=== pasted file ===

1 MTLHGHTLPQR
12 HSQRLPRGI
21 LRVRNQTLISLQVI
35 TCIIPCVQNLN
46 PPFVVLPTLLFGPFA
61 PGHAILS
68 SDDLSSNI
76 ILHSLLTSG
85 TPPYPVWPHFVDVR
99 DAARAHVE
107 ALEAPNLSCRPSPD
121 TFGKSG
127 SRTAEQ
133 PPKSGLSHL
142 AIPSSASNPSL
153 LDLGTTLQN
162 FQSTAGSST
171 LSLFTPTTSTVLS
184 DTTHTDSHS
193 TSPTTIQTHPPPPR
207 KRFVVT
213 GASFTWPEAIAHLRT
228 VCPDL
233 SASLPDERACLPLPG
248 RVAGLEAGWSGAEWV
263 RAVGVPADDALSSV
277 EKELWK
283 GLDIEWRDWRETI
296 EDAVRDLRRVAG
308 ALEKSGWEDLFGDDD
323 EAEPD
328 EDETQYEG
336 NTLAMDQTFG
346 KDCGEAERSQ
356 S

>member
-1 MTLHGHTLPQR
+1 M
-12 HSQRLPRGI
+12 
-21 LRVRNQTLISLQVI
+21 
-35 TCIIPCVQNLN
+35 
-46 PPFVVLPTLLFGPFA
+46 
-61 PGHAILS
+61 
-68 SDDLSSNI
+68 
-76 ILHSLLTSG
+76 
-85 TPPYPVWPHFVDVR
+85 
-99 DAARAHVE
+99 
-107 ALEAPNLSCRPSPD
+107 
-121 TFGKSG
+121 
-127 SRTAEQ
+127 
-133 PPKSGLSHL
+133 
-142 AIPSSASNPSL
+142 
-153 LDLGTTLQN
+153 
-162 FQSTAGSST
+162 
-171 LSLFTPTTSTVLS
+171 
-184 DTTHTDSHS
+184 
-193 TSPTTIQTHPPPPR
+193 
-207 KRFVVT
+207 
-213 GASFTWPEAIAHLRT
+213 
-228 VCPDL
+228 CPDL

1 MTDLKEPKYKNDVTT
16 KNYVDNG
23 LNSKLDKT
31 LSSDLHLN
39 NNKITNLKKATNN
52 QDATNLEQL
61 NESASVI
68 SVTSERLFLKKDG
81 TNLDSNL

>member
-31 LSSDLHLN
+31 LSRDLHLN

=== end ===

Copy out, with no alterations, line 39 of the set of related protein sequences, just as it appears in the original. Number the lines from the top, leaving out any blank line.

-12 HSQRLPRGI